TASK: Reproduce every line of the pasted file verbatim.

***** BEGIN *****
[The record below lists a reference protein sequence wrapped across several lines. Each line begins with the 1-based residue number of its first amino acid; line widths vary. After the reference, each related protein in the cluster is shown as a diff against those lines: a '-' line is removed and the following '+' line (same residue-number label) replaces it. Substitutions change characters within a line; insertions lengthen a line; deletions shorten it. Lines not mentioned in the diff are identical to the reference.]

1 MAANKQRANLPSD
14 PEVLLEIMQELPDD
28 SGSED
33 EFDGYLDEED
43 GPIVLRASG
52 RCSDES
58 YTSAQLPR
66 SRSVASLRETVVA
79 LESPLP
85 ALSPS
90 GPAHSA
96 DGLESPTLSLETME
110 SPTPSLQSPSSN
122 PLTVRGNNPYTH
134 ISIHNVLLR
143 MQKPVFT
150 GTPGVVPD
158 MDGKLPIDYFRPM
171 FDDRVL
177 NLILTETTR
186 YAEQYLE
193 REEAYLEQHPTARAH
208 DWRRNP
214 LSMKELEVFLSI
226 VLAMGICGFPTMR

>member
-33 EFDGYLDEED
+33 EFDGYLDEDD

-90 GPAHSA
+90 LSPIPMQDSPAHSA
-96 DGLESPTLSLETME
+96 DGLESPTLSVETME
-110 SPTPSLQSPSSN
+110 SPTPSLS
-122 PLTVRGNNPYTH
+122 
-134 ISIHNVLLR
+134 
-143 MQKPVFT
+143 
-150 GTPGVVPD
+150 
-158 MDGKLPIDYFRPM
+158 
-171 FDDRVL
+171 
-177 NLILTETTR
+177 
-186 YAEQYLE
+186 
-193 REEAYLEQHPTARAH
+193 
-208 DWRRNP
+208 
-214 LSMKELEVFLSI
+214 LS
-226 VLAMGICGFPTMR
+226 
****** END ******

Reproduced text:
[The record below lists a reference protein sequence wrapped across several lines. Each line begins with the 1-based residue number of its first amino acid; line widths vary. After the reference, each related protein in the cluster is shown as a diff against those lines: a '-' line is removed and the following '+' line (same residue-number label) replaces it. Substitutions change characters within a line; insertions lengthen a line; deletions shorten it. Lines not mentioned in the diff are identical to the reference.]

1 MAANKQRANLPSD
14 PEVLLEIMQELPDD
28 SGSED
33 EFDGYLDEED
43 GPIVLRASG
52 RCSDES
58 YTSAQLPR
66 SRSVASLRETVVA
79 LESPLP
85 ALSPS
90 GPAHSA
96 DGLESPTLSLETME
110 SPTPSLQSPSSN
122 PLTVRGNNPYTH
134 ISIHNVLLR
143 MQKPVFT
150 GTPGVVPD
158 MDGKLPIDYFRPM
171 FDDRVL
177 NLILTETTR
186 YAEQYLE
193 REEAYLEQHPTARAH
208 DWRRNP
214 LSMKELEVFLSI
226 VLAMGICGFPTMR

>member
-33 EFDGYLDEED
+33 EFDGYLDEDD

-90 GPAHSA
+90 LSPIPMQDSPAHSA
-96 DGLESPTLSLETME
+96 DGLESPTLSVETME
-110 SPTPSLQSPSSN
+110 SPTPSLS
-122 PLTVRGNNPYTH
+122 
-134 ISIHNVLLR
+134 
-143 MQKPVFT
+143 
-150 GTPGVVPD
+150 
-158 MDGKLPIDYFRPM
+158 
-171 FDDRVL
+171 
-177 NLILTETTR
+177 
-186 YAEQYLE
+186 
-193 REEAYLEQHPTARAH
+193 
-208 DWRRNP
+208 
-214 LSMKELEVFLSI
+214 LS
-226 VLAMGICGFPTMR
+226 